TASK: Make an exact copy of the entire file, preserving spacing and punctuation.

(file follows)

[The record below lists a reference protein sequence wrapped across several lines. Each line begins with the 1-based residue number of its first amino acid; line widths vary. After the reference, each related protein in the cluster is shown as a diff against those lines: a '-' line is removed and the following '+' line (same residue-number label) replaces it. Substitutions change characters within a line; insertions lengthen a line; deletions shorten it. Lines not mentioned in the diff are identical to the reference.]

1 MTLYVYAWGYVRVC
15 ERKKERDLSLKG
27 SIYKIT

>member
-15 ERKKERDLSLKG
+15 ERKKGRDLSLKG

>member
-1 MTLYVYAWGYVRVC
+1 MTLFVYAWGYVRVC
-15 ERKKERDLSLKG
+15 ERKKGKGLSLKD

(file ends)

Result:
[The record below lists a reference protein sequence wrapped across several lines. Each line begins with the 1-based residue number of its first amino acid; line widths vary. After the reference, each related protein in the cluster is shown as a diff against those lines: a '-' line is removed and the following '+' line (same residue-number label) replaces it. Substitutions change characters within a line; insertions lengthen a line; deletions shorten it. Lines not mentioned in the diff are identical to the reference.]

1 MTLYVYAWGYVRVC
15 ERKKERDLSLKG
27 SIYKIT

>member
-15 ERKKERDLSLKG
+15 ERKKGRDLSLKG

>member
-1 MTLYVYAWGYVRVC
+1 MTLFVYAWGYVRVC
-15 ERKKERDLSLKG
+15 ERKKGKGLSLKD